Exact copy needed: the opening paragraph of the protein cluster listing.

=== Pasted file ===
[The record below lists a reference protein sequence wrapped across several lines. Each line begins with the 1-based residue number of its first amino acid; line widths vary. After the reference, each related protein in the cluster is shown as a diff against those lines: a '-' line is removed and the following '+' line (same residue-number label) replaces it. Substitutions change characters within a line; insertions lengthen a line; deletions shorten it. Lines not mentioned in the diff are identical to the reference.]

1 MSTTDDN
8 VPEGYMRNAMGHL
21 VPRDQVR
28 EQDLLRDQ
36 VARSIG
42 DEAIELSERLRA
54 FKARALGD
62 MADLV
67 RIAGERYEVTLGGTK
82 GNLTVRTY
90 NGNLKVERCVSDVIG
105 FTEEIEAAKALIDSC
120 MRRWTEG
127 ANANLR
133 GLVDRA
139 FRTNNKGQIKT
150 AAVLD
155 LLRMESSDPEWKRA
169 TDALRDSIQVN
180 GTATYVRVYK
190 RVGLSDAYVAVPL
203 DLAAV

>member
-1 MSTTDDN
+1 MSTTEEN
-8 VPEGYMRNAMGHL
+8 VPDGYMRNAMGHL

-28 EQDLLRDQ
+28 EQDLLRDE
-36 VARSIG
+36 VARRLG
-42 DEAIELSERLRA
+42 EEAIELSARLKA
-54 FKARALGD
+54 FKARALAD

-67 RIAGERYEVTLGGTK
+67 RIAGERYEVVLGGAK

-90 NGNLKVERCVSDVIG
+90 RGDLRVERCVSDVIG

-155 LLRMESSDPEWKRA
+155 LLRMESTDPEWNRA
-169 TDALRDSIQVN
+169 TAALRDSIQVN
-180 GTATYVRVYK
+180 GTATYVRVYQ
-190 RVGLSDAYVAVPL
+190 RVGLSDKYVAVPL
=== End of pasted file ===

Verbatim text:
[The record below lists a reference protein sequence wrapped across several lines. Each line begins with the 1-based residue number of its first amino acid; line widths vary. After the reference, each related protein in the cluster is shown as a diff against those lines: a '-' line is removed and the following '+' line (same residue-number label) replaces it. Substitutions change characters within a line; insertions lengthen a line; deletions shorten it. Lines not mentioned in the diff are identical to the reference.]